Biden and Trump Neck and Neck in Georgia, Where a Democrat Hasn't Won the Presidency Since 1992

President Donald Trump and Democratic presidential nominee Joe Biden are tied among likely voters in Georgia as the current election cycle's final week begins, according to recent polling data.

Results of a CBS News survey, conducted between October 20 and 23, showed candidates neck and neck in the typically red Southern state. It tracked Trump and Biden's progress among battleground state voters across the U.S. In addition to collecting responses from Georgia residents, CBS News tracked each presidential nominee's support in Florida and North Carolina, which are considered two of the most critical swing states to secure this year.

Although Georgia has not voted to elect a Democratic president since 1992, statewide polls conducted throughout Trump and Biden's current campaigns point to a close race this year.

Former President Bill Clinton's election to office for an initial term, in November 1992, marked the last time a Democratic presidential candidate won Georgia. Clinton won the state's popular vote against George H.W. Bush, the Republican incumbent candidate, by less than 1 percent. Prior to Clinton's election, the state voted to elect former Democratic President Jimmy Carter in 1976 and 1980. Carter, who is from Georgia, served as the state's governor and a member of the state senate before his presidency.

CBS News' latest survey showed each nominee earned 49 percent of likely voters' support in Georgia late last week. The poll's margin of error is plus or minus 3.4 percentage points, according to CBS News. Its results suggest Biden is narrowing the previous gap in voter support among Georgia residents, whose participation in earlier polls generally offered Trump an advantage over his competitor.

That said, FiveThirtyEight's polling averages—which the site has updated consistently throughout the election season—periodically placed Biden ahead of Trump after the former vice president maintained a narrow lead in Georgia for about one month, between June and July. In general, neither candidate has achieved a significant lead over the other in Georgia's election polls after Trump's three-point advantage in early spring.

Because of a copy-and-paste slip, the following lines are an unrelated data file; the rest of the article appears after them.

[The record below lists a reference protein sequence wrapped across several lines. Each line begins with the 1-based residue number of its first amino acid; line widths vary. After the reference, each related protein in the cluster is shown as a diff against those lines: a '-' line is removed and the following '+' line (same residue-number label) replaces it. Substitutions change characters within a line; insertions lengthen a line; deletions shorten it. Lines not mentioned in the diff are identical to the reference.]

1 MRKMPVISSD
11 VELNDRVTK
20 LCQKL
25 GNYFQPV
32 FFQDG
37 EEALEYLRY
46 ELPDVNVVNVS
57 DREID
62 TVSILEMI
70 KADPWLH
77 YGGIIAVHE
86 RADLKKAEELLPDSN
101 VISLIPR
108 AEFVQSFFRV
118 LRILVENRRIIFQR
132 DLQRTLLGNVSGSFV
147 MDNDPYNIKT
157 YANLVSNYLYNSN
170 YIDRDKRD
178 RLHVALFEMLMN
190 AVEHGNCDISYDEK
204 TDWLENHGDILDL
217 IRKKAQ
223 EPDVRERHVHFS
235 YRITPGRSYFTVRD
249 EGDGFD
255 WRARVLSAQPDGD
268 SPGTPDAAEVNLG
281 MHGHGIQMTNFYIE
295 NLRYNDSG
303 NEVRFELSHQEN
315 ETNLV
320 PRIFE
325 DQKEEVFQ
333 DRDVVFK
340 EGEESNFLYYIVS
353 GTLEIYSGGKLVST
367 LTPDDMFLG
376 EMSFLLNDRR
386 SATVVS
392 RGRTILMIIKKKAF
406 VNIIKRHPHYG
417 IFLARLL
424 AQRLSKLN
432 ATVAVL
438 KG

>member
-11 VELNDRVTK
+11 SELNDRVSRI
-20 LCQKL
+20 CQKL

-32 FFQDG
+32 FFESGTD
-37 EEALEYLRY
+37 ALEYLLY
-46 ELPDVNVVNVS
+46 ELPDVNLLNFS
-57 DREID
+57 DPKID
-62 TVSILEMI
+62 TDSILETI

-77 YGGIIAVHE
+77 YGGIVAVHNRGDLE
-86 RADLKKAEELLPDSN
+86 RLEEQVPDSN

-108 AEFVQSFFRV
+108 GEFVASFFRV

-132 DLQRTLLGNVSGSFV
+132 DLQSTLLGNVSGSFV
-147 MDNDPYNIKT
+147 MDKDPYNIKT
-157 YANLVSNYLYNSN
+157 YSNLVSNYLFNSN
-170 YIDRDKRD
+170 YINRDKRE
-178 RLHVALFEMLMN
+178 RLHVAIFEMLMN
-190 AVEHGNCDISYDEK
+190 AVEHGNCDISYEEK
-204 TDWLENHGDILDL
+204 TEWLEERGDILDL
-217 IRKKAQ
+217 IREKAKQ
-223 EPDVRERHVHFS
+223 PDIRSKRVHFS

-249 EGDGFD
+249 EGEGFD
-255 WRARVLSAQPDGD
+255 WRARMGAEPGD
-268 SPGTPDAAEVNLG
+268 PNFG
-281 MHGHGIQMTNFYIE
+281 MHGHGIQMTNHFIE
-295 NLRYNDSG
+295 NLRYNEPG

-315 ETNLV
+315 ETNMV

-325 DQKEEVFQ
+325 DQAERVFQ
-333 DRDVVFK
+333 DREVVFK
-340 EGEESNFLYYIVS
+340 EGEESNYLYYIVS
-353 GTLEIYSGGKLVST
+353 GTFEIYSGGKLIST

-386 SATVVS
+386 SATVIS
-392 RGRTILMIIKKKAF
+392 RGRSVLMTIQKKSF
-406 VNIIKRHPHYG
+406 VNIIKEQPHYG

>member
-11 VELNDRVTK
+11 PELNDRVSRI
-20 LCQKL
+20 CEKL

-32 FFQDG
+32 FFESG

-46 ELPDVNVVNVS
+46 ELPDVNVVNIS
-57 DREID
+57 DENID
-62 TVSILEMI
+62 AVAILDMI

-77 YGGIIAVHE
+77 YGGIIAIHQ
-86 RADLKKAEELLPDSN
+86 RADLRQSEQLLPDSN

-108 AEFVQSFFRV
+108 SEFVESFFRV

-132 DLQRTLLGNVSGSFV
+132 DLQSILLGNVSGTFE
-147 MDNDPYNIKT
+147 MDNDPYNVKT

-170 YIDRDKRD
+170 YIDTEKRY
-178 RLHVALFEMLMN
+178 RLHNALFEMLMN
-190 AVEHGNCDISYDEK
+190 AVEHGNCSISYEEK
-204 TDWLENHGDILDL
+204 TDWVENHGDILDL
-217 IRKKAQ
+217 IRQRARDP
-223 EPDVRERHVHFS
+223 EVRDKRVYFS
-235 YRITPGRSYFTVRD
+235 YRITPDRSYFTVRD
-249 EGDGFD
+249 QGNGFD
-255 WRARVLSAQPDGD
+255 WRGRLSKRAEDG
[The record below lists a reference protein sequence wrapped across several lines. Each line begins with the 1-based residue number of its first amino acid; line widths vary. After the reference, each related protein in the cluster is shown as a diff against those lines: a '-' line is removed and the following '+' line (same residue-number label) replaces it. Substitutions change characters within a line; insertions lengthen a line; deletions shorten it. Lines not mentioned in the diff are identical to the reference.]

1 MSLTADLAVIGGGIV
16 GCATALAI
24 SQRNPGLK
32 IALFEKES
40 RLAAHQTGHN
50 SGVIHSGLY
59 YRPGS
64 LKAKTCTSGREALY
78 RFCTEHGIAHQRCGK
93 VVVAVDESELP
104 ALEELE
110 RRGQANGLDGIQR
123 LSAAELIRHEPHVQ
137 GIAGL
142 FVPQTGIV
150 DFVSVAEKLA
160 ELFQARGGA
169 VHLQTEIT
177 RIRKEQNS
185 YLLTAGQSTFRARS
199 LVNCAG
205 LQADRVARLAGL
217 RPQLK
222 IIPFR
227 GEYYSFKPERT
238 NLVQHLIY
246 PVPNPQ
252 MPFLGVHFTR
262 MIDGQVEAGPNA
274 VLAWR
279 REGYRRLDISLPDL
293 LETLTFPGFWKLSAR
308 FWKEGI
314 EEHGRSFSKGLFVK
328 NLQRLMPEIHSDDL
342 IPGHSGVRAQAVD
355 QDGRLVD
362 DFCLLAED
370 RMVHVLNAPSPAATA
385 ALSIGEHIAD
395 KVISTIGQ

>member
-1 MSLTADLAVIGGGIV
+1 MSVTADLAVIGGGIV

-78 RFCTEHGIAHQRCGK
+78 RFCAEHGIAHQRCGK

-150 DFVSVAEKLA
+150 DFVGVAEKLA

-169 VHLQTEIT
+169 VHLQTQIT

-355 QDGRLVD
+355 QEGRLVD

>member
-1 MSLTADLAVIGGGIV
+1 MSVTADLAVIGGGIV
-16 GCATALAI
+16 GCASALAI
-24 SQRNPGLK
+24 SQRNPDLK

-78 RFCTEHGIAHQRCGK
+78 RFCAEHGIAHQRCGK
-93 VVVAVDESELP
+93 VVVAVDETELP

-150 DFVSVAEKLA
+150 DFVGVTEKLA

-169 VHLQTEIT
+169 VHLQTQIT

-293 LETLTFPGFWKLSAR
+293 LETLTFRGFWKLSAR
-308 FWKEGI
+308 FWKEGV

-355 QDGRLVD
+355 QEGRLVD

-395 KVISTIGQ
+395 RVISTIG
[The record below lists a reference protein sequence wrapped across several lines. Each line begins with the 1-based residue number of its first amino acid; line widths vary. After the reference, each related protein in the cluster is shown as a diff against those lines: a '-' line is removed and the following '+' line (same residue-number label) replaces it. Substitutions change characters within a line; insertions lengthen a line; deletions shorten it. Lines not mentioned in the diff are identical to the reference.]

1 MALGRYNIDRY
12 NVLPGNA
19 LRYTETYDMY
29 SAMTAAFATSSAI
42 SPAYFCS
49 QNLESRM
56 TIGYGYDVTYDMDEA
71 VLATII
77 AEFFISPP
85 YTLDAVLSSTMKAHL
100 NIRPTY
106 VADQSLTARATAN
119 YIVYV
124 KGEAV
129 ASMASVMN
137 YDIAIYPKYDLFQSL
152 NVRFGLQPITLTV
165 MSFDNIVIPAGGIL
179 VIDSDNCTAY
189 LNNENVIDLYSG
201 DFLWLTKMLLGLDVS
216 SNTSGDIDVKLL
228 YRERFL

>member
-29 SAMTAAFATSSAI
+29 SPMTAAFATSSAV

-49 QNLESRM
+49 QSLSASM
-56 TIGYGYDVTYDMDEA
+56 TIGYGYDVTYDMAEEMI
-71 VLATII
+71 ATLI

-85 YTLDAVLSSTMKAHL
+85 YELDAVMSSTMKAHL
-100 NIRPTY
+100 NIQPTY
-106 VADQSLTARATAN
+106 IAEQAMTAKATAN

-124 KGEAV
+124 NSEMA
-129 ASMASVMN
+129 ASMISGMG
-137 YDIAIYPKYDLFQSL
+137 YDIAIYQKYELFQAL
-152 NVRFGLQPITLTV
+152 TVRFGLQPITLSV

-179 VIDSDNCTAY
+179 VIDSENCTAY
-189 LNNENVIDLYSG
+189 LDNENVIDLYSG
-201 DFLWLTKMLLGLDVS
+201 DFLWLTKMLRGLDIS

Donald Trump, Joe Biden
President Donald Trump and Democratic presidential nominee Joe Biden participate in the final presidential debate in Nashville, Tennessee, on October 22. New polling data, released on Sunday, showed Trump and Biden neck-and-neck among likely voters in Georgia, a state that has not voted to elect a Democratic president since 1992. Jim Bourg-Pool/Getty

As access to mail-in ballots increased, and many state leaders encouraged residents to vote by mail during the new coronavirus outbreak, the U.S. has seen a record number of votes cast ahead of Election Day this year. Voters have cast ballots by mail, as well as in-person during states' designated early voting periods.

CBS News' survey showed 54 percent of Georgia voters who already cast their ballots when it was conducted had voted to elect Biden, while 55 percent of those who had not yet voted planned to cast their votes for Trump. Georgia saw record participation after its early voting period commenced on October 12.

Another recent survey, conducted by The New York Times and Sienna College, indicated that more than three-fourths of the state's likely voters intended to cast their ballots in-person, with 45 percent of respondents who had not voted saying they planned to do so before October 30, and another 32 percent saying they would vote on Election Day.

Newsweek reached out to Trump and Biden's campaigns for comment, but did not receive replies in time for publication.